Communicating, whose etymology derives from the Greek word "to put in common", is one of the main missions of the manager. Communicating the good news, but also the bad news, such as budget cuts, saying no to a promotion, bad results, etc.
Although it is difficult to give bad news, it’s part of the life of a team and a company. So don't shy away from it, or be too blunt about it! The situation could get worse and you can put your credibility at risk with your team.
So, what is the best way to deliver bad news to your team? What should you do, and what should you avoid?
Tips to deliver bad news
A project stops, a budget or team is reduced, a pay raise not granted... Bad news can happen in the day-to-day of any manager. So it's best to be prepared!
- Start by assuming your role as manager. Whether the decision comes from you or your hierarchy, whether you agree with it or not, it is up to you to announce the bad news to your team. To do this, take ownership of the information. What is the context of this decision? Why now? Were there alternatives considered? Who is behind this decision? The better informed you are, the more comfortable you will be in explaining the bad news to the person you are dealing with and therefore in discussing it in depth and in a constructive way.
- Once you have taken the decisions or have been made aware of it, do not delay the communication and set up an appointment as soon as possible with the people impacted by the decision. If you send an invitation by e-mail, be careful about the words you use in the title of your meeting. In order to prepare your team members for the announcement, it is better to call it an "important update" rather than a simple "team lunch". Also think about a suitable location, which best suits the personality of your interlocutor: in the office if you can book a quiet room? Or on the contrary, outside, in a more neutral place?
- Then, work on your speech and the key messages you want to convey. Your interlocutor must quickly understand what it is about, so make sure you are transparent and clear, while showing some benevolence. Above all, work on your catchphrase, which will set the tone of your conversation. Rather than "I think (it implies that this can still change) that I will rather work on the project with another profile than yours (the interlocutor feels rejected)", try instead "I have decided that I will continue the project with a tech' profile for the following reasons". Stay factual and give rational arguments to help your team member understand your decision. This phase of explanation and contextualization is very important: your interlocutor needs to know that the decision has been thought through, and in the fairest possible way. Is the person in front of you resigned, angy or demotivated by the news? Take the time to listen to what they have to say.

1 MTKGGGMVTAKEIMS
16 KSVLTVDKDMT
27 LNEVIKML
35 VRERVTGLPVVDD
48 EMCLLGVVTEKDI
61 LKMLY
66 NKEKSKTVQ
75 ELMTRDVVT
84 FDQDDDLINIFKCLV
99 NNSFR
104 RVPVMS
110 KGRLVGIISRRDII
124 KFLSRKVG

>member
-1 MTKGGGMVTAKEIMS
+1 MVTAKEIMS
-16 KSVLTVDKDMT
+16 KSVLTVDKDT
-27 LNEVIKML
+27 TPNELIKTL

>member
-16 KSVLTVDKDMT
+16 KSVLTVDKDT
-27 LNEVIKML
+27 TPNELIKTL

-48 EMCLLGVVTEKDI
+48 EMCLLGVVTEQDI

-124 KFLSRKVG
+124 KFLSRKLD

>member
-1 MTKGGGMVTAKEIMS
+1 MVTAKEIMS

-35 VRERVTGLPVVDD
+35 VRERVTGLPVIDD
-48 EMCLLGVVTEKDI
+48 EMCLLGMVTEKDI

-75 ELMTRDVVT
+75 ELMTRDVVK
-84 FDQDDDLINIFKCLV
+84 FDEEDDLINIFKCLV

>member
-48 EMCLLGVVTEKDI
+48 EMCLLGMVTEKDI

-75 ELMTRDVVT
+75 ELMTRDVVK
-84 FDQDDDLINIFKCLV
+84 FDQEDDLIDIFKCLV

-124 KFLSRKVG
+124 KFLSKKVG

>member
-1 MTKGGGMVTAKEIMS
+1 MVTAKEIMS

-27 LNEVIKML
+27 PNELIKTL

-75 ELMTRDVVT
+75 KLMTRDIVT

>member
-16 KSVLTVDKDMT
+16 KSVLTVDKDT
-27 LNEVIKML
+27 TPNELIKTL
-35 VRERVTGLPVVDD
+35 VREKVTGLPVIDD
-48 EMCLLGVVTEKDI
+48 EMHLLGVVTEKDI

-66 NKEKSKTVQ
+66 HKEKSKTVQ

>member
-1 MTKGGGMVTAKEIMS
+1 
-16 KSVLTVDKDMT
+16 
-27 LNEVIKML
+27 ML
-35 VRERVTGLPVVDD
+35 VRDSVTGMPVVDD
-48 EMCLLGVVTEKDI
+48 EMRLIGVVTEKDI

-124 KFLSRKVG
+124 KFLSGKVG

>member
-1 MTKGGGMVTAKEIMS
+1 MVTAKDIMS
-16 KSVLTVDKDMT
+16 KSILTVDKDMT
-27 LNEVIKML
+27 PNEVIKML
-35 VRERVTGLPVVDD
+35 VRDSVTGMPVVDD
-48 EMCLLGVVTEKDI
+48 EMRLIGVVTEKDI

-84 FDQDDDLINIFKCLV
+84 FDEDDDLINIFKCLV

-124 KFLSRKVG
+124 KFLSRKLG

Attitudes to avoid
Now that you have in mind the few key steps of your announcement, you need to make sure you don’t make mistakes in the way you communicate the bad news. The situation is probably already complex, so be careful you don’t make it even more complex and painful for the team.
To help you, here are some things that you absolutely need to avoid:
- Wait until the last moment to announce the news. Nothing is worse than announcing a decision at the last minute and not allowing your employee to digest the information. Moreover, rumors and gossip will quickly reach your team members, and most certainly in a distorted way. Your team members will arrive at the meeting full of preconceived ideas, resentment and mistrust.
- Don’t assume, hide behind your hierarchy. Although the decision did not come from you (avoid the "They have taken the decision to let you go") it is important to assume the news, you can explain your personal point of view later on, with the people impacted by the announcement. This is the time to be professional. Hiding behind numbers is not a better solution. Saying "We have to reduce the teams because our growth is only x% this year" makes the decision more inhuman.
- Try to compensate with good news. If you make an appointment to talk about a sensitive topic, be sure to stick to that topic and get to the point. Your interlocutor is probably anxious, take this into account. And don't be fooled, just because you announce bad news doesn't mean you have to compensate with good news! "We are freezing salaries this year, but the company is opening a brand new canteen at the end of the month" is not likely to be well received...
- Not following up. Don't forget what comes next! Explain in detail how the situation will evolve, explain what will result from the decision. Don't forget, the role of the manager is to reassure. To do this, do not leave your team members in the dark, give them an opportunity to bounce back.
It's quite clear. Preparation and clarity of the messages and good follow-up are key to deliver bad news in a good way. With the right method, much of the work is already done. Also, don't hesitate to prepare for these situations with a tool like Popwork that can help you prepare the announcement, avoid misunderstandings, and then follow up on reactions and identify any weak signals within the team.